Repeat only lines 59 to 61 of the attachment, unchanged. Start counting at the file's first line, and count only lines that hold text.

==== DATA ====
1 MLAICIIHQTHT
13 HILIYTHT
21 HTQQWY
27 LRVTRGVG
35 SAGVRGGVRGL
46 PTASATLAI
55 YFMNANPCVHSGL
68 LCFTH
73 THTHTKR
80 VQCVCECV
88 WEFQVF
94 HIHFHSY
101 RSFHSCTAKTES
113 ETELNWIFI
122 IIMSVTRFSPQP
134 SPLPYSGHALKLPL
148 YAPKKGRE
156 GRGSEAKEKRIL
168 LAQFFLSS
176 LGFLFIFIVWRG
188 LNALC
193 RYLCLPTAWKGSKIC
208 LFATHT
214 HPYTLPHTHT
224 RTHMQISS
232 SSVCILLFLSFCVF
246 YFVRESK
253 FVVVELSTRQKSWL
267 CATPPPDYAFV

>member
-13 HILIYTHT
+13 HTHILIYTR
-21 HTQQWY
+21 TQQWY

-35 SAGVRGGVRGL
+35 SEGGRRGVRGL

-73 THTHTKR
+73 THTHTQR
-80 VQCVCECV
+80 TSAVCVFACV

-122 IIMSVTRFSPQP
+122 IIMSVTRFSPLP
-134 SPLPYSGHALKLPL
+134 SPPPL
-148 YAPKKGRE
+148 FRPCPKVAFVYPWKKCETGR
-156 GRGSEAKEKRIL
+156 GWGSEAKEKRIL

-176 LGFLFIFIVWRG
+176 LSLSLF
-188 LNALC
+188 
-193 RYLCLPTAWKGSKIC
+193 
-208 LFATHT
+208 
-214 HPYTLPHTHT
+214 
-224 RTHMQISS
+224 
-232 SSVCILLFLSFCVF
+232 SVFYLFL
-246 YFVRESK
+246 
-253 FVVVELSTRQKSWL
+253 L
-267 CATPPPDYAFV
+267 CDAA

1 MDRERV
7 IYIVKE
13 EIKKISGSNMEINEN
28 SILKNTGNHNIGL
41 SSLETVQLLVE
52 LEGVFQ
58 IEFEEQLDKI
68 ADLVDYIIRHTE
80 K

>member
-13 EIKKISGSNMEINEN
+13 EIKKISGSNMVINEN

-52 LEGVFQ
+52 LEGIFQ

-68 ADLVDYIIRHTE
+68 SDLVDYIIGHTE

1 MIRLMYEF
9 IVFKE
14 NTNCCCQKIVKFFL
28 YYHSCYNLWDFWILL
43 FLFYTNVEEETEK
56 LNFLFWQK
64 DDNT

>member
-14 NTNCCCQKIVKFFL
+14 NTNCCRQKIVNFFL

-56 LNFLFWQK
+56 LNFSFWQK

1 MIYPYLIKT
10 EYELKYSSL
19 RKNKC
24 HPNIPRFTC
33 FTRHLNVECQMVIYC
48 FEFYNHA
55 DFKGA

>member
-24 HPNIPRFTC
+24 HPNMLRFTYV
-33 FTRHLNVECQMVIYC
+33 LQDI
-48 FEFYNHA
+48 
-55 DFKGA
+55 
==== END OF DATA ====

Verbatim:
-224 RTHMQISS
+224 
-232 SSVCILLFLSFCVF